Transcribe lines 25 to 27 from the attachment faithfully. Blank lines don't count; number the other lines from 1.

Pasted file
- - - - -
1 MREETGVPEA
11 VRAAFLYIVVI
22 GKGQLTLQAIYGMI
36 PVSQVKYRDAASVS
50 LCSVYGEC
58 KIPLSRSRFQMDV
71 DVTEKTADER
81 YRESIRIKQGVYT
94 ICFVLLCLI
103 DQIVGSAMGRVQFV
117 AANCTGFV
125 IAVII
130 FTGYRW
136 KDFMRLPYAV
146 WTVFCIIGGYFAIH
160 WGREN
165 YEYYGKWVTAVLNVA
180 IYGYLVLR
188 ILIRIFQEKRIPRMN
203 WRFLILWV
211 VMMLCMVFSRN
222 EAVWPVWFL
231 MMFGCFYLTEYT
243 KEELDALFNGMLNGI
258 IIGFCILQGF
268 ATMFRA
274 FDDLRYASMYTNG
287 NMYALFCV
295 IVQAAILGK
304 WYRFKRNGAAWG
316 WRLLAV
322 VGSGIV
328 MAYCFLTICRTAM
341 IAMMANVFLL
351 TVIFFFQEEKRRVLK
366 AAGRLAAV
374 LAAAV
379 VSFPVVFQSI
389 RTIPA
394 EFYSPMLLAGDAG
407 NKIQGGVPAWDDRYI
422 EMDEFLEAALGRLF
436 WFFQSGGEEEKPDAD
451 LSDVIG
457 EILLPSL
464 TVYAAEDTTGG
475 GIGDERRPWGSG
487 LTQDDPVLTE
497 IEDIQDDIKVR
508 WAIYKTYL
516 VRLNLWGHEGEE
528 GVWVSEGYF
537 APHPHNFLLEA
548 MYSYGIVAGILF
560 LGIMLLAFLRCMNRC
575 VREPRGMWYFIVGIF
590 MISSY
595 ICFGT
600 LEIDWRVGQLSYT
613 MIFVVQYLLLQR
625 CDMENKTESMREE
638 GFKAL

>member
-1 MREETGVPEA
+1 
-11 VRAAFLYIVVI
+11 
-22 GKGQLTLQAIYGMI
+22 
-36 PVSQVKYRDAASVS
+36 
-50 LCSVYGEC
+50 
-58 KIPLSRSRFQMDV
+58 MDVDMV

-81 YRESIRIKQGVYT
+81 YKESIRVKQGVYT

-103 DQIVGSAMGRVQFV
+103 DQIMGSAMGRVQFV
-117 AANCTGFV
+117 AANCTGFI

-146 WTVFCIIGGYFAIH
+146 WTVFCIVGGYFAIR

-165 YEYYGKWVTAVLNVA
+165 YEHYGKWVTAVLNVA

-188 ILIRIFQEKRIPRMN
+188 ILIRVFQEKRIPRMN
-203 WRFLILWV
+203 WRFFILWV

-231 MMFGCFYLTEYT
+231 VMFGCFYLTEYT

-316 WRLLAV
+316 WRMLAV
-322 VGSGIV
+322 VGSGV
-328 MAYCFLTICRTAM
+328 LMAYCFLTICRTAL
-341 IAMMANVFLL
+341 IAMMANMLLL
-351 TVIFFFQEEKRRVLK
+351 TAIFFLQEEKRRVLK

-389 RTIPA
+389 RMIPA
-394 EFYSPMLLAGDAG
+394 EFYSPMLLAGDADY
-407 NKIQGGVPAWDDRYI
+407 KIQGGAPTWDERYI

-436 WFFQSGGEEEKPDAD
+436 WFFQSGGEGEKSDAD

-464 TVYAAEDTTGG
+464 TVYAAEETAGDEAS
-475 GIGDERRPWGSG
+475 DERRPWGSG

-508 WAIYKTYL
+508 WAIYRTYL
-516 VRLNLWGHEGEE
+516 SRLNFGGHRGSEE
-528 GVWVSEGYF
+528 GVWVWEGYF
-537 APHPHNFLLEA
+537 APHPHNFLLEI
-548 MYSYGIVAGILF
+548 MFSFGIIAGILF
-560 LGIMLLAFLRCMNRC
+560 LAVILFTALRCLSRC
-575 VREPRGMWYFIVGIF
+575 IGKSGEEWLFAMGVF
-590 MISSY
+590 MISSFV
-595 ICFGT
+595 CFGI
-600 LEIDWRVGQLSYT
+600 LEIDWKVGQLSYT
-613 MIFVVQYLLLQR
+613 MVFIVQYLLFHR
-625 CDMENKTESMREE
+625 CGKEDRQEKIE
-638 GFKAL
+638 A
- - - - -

258 IIGFCILQGF
268 ATMFRA
274 FDDLRYASMYTNG